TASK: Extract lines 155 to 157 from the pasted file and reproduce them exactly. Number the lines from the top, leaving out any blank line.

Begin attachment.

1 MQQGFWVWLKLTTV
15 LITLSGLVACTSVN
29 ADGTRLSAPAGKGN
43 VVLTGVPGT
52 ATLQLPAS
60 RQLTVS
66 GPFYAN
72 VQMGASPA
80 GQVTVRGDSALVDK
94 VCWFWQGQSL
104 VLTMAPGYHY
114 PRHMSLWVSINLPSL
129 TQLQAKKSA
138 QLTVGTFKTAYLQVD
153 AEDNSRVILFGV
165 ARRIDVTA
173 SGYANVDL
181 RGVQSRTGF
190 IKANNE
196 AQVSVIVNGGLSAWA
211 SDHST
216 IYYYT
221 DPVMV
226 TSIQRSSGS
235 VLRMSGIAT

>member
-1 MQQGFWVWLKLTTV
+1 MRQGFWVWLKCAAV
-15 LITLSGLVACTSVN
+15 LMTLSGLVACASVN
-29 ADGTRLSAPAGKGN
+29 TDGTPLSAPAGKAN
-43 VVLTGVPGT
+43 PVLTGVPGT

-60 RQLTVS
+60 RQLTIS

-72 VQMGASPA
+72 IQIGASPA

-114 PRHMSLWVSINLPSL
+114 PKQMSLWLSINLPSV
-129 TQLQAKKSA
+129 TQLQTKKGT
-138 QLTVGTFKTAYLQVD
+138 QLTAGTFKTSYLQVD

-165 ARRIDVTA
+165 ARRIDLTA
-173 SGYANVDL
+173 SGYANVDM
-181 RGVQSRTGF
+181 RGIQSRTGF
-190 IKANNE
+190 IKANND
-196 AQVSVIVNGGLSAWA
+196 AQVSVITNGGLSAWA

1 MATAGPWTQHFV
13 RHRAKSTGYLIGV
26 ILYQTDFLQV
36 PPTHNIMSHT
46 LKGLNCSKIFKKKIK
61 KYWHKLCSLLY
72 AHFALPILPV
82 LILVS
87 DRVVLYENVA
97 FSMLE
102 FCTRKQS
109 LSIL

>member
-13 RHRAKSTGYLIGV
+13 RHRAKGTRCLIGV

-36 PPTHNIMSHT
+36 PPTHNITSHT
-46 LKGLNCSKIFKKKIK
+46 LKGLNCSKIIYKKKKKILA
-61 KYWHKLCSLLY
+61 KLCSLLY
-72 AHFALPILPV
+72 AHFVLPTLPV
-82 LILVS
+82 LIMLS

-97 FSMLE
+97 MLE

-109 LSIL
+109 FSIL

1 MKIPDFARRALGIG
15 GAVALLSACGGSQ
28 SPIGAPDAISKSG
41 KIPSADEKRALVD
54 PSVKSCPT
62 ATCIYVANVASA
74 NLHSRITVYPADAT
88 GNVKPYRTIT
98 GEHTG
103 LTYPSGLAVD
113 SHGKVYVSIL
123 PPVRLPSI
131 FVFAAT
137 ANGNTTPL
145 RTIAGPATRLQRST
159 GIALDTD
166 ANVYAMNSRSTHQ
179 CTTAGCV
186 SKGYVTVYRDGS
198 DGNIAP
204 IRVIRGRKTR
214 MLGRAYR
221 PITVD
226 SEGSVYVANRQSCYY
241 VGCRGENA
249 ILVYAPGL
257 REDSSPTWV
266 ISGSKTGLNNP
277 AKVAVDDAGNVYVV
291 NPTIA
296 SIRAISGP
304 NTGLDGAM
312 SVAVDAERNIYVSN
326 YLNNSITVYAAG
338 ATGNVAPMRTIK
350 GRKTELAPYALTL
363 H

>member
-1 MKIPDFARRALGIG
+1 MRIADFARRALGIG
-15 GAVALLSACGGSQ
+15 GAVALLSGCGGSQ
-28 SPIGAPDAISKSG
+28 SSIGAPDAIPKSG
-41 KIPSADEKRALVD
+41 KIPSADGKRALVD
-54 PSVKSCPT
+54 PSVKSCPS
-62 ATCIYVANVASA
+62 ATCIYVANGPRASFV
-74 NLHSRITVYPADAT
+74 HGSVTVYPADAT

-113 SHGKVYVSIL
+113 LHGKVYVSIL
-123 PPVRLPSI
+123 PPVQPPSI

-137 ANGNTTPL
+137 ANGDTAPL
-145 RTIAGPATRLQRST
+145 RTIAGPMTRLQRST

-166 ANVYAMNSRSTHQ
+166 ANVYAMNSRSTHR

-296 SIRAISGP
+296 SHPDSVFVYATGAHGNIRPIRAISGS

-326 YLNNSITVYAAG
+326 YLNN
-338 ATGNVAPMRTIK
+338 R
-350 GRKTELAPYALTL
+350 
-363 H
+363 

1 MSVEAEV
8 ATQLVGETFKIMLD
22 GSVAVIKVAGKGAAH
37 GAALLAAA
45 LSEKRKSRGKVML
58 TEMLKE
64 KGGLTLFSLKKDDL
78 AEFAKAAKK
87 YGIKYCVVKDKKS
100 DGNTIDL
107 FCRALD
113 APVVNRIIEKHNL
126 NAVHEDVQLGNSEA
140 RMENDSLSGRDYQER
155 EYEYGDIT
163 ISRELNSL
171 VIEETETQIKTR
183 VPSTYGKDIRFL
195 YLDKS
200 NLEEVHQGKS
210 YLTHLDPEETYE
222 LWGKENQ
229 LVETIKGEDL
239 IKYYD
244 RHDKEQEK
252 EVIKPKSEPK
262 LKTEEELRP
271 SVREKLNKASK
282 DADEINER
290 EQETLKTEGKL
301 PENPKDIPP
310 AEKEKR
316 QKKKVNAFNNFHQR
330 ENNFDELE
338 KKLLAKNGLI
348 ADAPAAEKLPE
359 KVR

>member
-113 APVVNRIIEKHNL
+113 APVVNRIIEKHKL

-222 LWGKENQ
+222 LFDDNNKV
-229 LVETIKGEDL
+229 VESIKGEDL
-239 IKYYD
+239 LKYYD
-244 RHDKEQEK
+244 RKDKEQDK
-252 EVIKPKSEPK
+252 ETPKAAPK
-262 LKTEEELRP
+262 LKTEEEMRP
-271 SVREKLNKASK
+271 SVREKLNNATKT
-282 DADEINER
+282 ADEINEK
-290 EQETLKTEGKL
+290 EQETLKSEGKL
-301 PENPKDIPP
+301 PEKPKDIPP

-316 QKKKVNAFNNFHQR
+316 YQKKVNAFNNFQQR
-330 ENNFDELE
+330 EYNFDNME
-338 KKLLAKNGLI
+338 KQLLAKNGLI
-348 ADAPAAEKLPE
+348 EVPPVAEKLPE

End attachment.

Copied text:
+363 

1 MSVEAEV
8 ATQLVGETFKIMLD